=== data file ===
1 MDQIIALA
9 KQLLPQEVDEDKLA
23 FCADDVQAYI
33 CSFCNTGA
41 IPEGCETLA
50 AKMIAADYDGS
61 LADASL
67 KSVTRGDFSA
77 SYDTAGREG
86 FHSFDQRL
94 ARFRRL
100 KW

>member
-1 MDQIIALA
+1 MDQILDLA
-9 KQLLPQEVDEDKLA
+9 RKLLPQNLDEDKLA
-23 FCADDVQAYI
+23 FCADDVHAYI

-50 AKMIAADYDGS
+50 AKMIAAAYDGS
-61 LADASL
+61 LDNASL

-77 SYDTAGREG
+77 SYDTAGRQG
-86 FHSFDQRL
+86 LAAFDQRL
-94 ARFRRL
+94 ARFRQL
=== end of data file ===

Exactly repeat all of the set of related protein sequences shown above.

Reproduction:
1 MDQIIALA
9 KQLLPQEVDEDKLA
23 FCADDVQAYI
33 CSFCNTGA
41 IPEGCETLA
50 AKMIAADYDGS
61 LADASL
67 KSVTRGDFSA
77 SYDTAGREG
86 FHSFDQRL
94 ARFRRL
100 KW

>member
-1 MDQIIALA
+1 MDQILDLA
-9 KQLLPQEVDEDKLA
+9 RKLLPQNLDEDKLA
-23 FCADDVQAYI
+23 FCADDVHAYI

-50 AKMIAADYDGS
+50 AKMIAAAYDGS
-61 LADASL
+61 LDNASL

-77 SYDTAGREG
+77 SYDTAGRQG
-86 FHSFDQRL
+86 LAAFDQRL
-94 ARFRRL
+94 ARFRQL